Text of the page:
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Coordinates: 54°27′43″N 6°04′59″W / 54.462°N 6.083°W / 54.462; -6.083

Irish: Cromghlinn
Hillsborough is located in Northern Ireland

 Hillsborough shown within Northern Ireland
Population 3,400 (2001 Census)
District Lisburn
County County Down
Country Northern Ireland
Sovereign state United Kingdom
Postcode district BT26
Dialling code 028
EU Parliament Northern Ireland
UK Parliament Lagan Valley
NI Assembly Lagan Valley
List of places: UK • Northern Ireland • Down

Hillsborough, known before the Plantation of Ulster as Cromlin (from the Irish: Cromghlinn meaning "crooked glen"), is a village and townland in County Down, Northern Ireland, situated 19 km (12 miles) from the city of Belfast. It is within the Lisburn City Council area.

The historic centre of the village contains significant amounts of Georgian architecture. The village was originally a compact settlement hosting a regular market. More recently land to the north of the village has been developed as housing and Hillsborough has become part of the commuter belt of Belfast. In recent years townhouses and apartments have been built closer to the centre of the village, and the former civic building of Lisburn Borough Council has been converted to residential use. That building is in twentieth century neo-Georgian style. Development to the east of the village is continuing to swell Hillsborough's population. The associated settlements of Culcavy and Aghnatrisk to the north-west are also growing.

A prominent feature of the east and south approaches to Hillsborough is a 5-mile wall which encloses the "Park Dam", an artificial lake, and the forest surrounding it.

In 2007 Hillsborough won 3rd place in the Ulster in Bloom large village competition.[1]



Mature settlement of Aghnatrisk, 2 miles from the village.

The village takes its name from Sir Arthur Hill, who built Hillsborough Fort in 1650 to command the road from Dublin to Carrickfergus. The Hill family became the Earls of Hillsborough, then Marquises of Downshire. Their influence is seen elsewhere in Northern Ireland, having also lent their name to Hilltown and Hillhall.

A prominent memorial to the 3rd Marquis of Downshire (and closely resembling Nelson's column in Trafalgar Square, London) stands to the south of the village and is visible throughout much of the surrounding area.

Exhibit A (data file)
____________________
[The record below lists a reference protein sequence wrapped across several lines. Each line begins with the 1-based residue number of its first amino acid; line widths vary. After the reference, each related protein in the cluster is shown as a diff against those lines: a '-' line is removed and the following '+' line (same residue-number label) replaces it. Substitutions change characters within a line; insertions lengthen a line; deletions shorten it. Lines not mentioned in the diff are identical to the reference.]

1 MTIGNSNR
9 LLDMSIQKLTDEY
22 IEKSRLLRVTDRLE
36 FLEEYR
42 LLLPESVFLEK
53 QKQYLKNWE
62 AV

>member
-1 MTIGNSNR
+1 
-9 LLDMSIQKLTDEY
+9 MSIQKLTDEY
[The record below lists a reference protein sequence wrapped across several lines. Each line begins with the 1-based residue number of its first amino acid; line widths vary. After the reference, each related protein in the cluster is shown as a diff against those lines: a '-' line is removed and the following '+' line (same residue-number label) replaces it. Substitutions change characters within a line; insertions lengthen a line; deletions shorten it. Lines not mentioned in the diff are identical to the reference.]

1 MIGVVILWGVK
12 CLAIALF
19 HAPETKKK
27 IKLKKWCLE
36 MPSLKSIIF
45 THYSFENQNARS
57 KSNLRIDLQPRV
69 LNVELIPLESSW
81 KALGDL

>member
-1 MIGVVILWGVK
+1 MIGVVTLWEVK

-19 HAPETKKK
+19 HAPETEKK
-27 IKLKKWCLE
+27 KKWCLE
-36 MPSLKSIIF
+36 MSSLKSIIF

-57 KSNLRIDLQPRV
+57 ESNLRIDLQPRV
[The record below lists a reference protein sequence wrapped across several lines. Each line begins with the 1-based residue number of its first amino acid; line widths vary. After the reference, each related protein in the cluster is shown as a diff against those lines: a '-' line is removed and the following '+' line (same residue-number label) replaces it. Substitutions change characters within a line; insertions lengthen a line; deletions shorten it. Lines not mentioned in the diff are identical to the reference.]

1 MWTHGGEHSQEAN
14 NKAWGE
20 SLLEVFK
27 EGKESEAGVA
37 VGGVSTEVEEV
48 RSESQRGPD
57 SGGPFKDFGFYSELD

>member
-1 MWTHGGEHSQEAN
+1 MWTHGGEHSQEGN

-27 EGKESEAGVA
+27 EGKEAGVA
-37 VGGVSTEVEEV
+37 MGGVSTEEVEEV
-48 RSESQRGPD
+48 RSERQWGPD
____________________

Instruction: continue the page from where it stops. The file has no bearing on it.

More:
Hillsborough is classified as an intermediate settlement by the NI Statistics and Research Agency (NISRA) (ie with population between 2,250 and 4,500 people). On Census day (29 April 2001) there were 3,400 people living in Hillsborough. Of these:

  • 19.9% were aged under 16 years and 21.4% were aged 60 and over
  • 47.9% of the population were male and 52.1% were female
  • 5.0% were from a Catholic background and 91.7% were from a Protestant background
  • 1.4% of people aged 16-74 were unemployed.

For further details see: NI Neighbourhood Information Service

Places of interest

St Malachy's Parish Church, Hillsborough
Former Market House - the Court House and Tourist Information Office
  • There are many interesting walks and local pubs offering delicacies to enjoy; and is home to a public forest park and lake that form the picturesque setting for the original fort residence of Lord Hillsborough. Hillsborough hosts an International Oyster Festival each year, generally September. This attracts thousands of visitors from as far away as Japan, Russia, the United States and Argentina) The festivities include boat racing, parachuting, garden fêtes, oyster eating and Guinness drinking – all in the name of fun, revelry and charity.
  • The historic Parish Church dedicated to Saint Malachy is one of the finest examples of Gothic Revival architecture. It was built by the 1st Marquis of Downshire between 1760 and 1774, in the hope that the church would become the cathedral of the diocese of Down. In addition to its imposing setting, it boasts two 18th century organs, a peal of ten bells and a number of works by notable craftsmen of the era, including the Colours of the County Down Battalion of Carson's Ulster Volunteers. Today it is a vibrant parish in the Church of Ireland Diocese of Down and Dromore.

Hockey club is down out towards Annahilt


War memorial in the village centre
  • Hillsborough is (in somewhat exaggerated terms) said to be the birthplace of the United States - due to a disastrous meeting that took place between Benjamin Franklin and Lord Hillsborough (then the acting Secretary of State for the Colonies) in the early 1770s. They are reported to have hated each other at first sight and, on leaving 3 days into a week long visit, Franklin returned home to convince the dissident colonists he represented that there was no alternative but to initiate immediate revolution. The 'Declaration of Independence' in July 1776 followed shortly after Franklin's return.
  • The composer and conductor Hamilton Harty (whose father William Harty was organist in the Parish Church) was born in the village in 1879.
  • Hillsborough was also home to TV and radio presenter Gloria Hunniford for a number of years. Her late daughter Caron Keating spent much of her childhood in the village.
  • Dr. James Francis "Frank" Pantridge, MD, CBE (b. October 3, 1916, Hillsborough, County Down – d. December 26, 2004) was a physician and cardiologist from Northern Ireland who transformed emergency medicine and paramedic services with the invention of the portable defibrillator.



See also

External links



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